Jonathan Beckman

How to Ruin a Queen: Marie Antoinette, the Stolen Diamonds and the Scandal that Shook the French Throne | Jonathan Beckman


– How to Ruin a Queen: Marie Antoinette, the Stolen Diamonds and the Scandal that Shook the French Throne

How to Ruin a Queen: Marie Antoinette, the Stolen Diamonds and the Scandal that Shook the French Throne
Cover: UK Paperback

On 5 September 1785, a trial began in Paris that would divide the country, captivate Europe and send the French monarchy tumbling down the slope towards the Revolution. Cardinal Louis de Rohan, scion of one of the most ancient and distinguished families in France, stood accused of forging Marie Antoinette’s signature to fraudulently obtain the most expensive piece of jewellery in Europe – a 2,400-carat necklace worth 1.6 million francs.

Where were the diamonds now? Was Rohan entirely innocent? Was, for that matter, the queen? What was the role of the charismatic magus, the comte de Cagliostro, who was rumoured to be two-thousand-years old and capable of transforming metal into gold?

This is a tale of political machinations and extravagance on an enormous scale; of kidnappings, prison breaks and assassination attempts; of hapless French police disguised as colliers, reams of lesbian pornography and a duel fought with poisoned pigs. It is a detective story, a courtroom drama, a tragicomic farce, and a study of credulity and self-deception in the Age of Enlightenment.


Hilary Mantel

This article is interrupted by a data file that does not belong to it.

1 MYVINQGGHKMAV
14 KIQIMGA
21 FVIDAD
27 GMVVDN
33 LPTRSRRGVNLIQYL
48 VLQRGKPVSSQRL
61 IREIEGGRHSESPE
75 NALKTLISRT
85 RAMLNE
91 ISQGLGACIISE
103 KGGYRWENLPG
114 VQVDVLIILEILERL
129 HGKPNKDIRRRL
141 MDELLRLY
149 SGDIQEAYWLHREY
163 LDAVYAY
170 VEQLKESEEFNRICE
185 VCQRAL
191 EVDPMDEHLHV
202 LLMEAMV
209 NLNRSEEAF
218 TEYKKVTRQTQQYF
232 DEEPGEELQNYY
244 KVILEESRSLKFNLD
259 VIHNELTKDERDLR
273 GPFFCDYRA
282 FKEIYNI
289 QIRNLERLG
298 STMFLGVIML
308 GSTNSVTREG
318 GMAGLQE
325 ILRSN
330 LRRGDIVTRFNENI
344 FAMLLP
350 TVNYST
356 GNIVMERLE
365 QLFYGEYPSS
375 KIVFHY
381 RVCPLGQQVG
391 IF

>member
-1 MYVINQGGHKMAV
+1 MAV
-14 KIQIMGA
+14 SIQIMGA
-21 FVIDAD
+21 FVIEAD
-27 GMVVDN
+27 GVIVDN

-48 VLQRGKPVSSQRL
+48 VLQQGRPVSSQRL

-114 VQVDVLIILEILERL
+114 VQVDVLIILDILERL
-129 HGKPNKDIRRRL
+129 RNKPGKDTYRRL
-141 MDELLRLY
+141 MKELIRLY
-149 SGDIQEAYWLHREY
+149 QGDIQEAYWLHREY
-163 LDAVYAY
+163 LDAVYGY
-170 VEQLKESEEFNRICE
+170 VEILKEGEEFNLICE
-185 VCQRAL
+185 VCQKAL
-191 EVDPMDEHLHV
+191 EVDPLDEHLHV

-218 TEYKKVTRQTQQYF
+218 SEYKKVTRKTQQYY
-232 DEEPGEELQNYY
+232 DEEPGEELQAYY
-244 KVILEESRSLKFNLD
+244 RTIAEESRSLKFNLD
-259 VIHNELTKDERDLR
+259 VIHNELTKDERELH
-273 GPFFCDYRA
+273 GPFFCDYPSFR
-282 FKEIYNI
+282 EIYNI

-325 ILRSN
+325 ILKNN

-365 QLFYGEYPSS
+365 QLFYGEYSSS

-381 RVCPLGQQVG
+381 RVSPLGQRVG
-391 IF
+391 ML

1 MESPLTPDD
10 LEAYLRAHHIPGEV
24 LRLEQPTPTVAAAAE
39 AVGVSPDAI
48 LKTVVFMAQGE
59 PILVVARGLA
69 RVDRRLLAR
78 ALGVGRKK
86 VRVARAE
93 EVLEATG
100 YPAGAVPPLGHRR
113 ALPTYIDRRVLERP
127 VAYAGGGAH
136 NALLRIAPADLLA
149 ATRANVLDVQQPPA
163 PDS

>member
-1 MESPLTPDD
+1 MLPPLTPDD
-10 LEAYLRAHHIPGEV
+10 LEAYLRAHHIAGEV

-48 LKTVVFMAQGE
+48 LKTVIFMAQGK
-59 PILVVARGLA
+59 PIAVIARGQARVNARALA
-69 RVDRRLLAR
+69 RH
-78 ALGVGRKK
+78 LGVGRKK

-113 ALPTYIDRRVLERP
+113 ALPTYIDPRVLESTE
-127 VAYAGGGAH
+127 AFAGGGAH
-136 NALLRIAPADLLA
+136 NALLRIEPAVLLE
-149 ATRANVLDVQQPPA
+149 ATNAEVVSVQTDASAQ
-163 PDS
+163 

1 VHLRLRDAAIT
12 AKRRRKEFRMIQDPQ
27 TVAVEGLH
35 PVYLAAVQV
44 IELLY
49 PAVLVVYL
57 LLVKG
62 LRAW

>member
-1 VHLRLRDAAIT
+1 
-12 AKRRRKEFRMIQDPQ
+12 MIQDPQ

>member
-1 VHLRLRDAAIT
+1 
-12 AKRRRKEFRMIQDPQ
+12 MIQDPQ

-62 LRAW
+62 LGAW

‘Stranger than fiction but just as gripping . . . a masterly exploration’

Michael Holroyd

‘A work of scholarship and imagination, that focusses new light on the famous and extraordinary affair of Marie Antoinette and the stolen diamonds . . . Jonathan Beckman is the new Wilkie Collins of biographical history’

Amanda Foreman

‘A fascinating and impeccably researched account . . . Beckman is a master-storyteller whose consummate skills are evident on every page’

Antonia Fraser

‘A murky story of the Ancien Régime including diamonds and sex, brilliantly told’

Dan Stevens

‘A really fascinating history’

John Preston, Evening Standard Books of the Year

‘A wonderfully enjoyable account of one of the most audacious cons ever perpetrated’

Sinclair McKay, Telegraph Books of the Year

‘Jonathan Beckman dazzlingly rehabilitates Marie Antoinette in an atmospheric and evocative account of diamonds, fraud, intrigues and a 1785 case that stoked antiroyalist feeling in France’


‘A hell of a tale and Jonathan Beckman gives it all the verve and swagger it deserves . . . I read it with fascination, delight and frequent snorts of incredulity’

Mail on Sunday

‘As gripping as a heist movie’

Sunday Times

‘In his intriguing history, Jonathan Beckman has spun out of this dirty tangle of source material a clear and compelling narrative line . . . with its exuberant use of language and subtly ironic storytelling, it is almost as colourful as the scandal it explores’


‘Fast-paced, colourful and rich’


‘Narrative history at its best. Every page is studded with the kind of detail that brings a scene to life … Jonathan Beckman tells his tale with gusto’

Sunday Telegraph

‘A gem . . . glistening with wit and insight’


‘Glittering and gloriously goofy … This is a terrific tale, told with assurance and gusto’

BBC History Magazine

‘Fascinating … a gripping detective story and a witty revelation of a scandal that shocked Paris’.

Daily Mail

‘Jonathan Beckman has tunnelled into the warren of misinformation . . . and has come out with what must be as near to the truth
as we’ll get’

Country Life

‘Stranger than fiction and told with a verve that suggests the author relishes his dodgy tale’

Mail on Sunday

‘A richly enjoyable account of one of the most audacious scams ever perpetrated’

Sunday Business Post

‘Jonathan Beckman has an eye for a good story. His account of the affair is full of human drama, including illicit sex, assassination attempts and prison escapes . . . a superb piece of research that separates myth from reality’


‘Necklace to neckless! This is the murky tale of the diamond heist that led to Marie Antoinette’s demise’